The “breakfast, lunch, and dinner” sign is an indicator of parasites recognized by medicine, and if you’ve woken up with the tell-tale bite pattern it could mean you have bedbugs. and they're feasting on your blood. The lesions appear in this way because of the way bedbugs map the skin looking for the best lunch spots, and how they sometimes get rudely interrupted by scratching humans before reattaching again.
Bedbugs are one of the world’s major pests that love to dine on the blood of humans among other animals. The most common culprits in our homes are Cimex lectularius and C. hemipterus, and once they get in, it can be incredibly difficult to kick them out.
Parasites that subsist on bloodmeals are common across the planet, but bedbugs have earned a special place in the Hall Of Nuisance Fame owing to their preference for humans. Indicators of an infestation include blood spots on your bedding, small brown blobs (that may be poop or squished bedbugs), and a bite pattern known as the “breakfast, lunch, and dinner” sign.
It’s called this because of the way bite mark patterns are grouped together, often in threes. According to a 2018 paper, there are two key theories behind the pattern that aren’t mutually exclusive: mapping, and successive feeding.
“Before feeding, the fleas and bedbugs mark the most favorable skin area using salivary apyrase, an anticoagulant enzyme,” explained the authors. “The enzyme's action itself can already induce local hypersensitivity.”
“Once they have attached to the human´s skin, the arthropods begin their blood meal, which can be interrupted by the host´s sudden movement or clothes friction. When the meal is interrupted, the arthropods soon find another nearby site to feed, which can favor the mechanism of sequential bites.”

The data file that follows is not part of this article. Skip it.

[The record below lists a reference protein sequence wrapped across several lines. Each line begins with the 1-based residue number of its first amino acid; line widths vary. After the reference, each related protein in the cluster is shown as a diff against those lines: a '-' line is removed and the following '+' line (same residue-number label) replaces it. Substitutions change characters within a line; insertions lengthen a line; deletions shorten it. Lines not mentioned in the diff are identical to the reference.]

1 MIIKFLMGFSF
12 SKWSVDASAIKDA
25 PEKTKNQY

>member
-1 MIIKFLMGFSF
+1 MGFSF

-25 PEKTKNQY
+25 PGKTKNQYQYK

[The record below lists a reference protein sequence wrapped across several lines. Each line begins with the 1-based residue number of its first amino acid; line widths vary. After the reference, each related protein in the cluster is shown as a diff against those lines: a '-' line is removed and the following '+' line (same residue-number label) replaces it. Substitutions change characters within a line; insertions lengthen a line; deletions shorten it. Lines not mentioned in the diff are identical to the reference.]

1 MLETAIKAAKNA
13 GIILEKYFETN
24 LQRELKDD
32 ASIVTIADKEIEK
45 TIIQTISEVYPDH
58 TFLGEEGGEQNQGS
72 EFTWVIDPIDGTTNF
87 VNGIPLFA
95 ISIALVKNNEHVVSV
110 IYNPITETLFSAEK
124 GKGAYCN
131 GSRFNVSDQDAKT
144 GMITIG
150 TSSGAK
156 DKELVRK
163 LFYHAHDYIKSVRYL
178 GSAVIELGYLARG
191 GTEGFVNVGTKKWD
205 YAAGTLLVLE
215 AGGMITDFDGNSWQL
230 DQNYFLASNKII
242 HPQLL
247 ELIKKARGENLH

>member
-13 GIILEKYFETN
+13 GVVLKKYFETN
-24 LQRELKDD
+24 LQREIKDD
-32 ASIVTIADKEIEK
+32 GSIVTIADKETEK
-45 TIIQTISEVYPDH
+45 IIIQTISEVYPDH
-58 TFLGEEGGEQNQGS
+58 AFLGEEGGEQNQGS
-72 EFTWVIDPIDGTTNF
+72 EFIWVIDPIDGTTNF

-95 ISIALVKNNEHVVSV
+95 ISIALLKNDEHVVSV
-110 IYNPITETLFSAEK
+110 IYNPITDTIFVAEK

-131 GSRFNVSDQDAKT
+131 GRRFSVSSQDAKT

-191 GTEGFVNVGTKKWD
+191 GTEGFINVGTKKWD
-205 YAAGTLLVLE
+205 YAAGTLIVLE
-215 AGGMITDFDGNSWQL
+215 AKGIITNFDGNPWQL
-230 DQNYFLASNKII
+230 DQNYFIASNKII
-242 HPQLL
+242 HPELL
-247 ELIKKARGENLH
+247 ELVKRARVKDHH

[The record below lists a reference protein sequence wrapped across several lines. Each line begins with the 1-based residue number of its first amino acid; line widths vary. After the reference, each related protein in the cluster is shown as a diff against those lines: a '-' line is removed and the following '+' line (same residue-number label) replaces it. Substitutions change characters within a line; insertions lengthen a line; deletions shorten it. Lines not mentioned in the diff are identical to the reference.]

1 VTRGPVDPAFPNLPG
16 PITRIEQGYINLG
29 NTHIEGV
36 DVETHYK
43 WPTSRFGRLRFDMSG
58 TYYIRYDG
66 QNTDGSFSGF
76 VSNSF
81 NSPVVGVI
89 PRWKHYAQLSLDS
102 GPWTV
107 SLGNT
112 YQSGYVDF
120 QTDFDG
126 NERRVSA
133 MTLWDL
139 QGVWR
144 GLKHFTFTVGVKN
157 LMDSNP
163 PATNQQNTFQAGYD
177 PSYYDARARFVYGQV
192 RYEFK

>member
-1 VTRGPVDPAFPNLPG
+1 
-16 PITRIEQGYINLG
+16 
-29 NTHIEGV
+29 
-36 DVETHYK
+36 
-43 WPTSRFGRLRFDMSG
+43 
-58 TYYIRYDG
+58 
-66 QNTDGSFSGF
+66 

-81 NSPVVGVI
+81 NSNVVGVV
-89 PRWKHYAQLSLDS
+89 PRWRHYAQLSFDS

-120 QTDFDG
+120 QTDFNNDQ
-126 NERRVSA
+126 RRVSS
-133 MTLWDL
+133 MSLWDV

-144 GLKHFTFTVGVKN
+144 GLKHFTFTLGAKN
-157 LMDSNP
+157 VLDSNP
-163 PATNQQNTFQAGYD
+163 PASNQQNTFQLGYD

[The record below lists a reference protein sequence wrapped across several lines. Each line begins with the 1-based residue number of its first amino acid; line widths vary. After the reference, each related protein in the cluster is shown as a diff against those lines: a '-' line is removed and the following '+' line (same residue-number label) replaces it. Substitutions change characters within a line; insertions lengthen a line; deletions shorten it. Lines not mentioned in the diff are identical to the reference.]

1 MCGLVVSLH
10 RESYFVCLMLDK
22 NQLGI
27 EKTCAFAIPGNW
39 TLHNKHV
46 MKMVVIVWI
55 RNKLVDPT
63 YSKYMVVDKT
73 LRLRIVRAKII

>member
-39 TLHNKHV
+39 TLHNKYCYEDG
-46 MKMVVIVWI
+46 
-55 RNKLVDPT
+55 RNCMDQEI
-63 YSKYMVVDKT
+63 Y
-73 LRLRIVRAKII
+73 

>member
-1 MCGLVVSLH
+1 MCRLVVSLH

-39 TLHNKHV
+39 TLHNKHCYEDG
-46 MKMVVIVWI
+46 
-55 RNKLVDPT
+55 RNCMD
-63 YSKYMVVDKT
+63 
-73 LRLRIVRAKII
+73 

The “breakfast, lunch, and dinner” sign isn’t unique to bedbugs, and can also be an indicator of the kinds of fleas that love our pet cats and dogs so much. While an irritating and unpleasant symptom, it’s also a handy way to identify infestations that can be difficult to spot and eradicate.
Bedbugs are famously elusive because they hide when they aren’t feeding. That means during the day there might be little sign of them, but at night they come creeping out from crevices that they can squeeze into thanks to their flat bodies.
Down the sides of couches and chairs, in drawer joins and even inside electrical outlets are all common hiding places according to the United States Environmental Protection Agency. Bed bugs can even hide in furniture, so if you’re having a house treated you should leave your belongings behind unless you want to accidentally provide safe passage to the very parasites you’re trying to eradicate.
If you’re not in the mood for playing extreme hide and seek with a colony of blood-sucking bedbugs, looking out for signs on your bedding and furniture can be the easiest way to detect signs of an infestation. Oh, and don’t forget your breakfast, lunch, and dinner!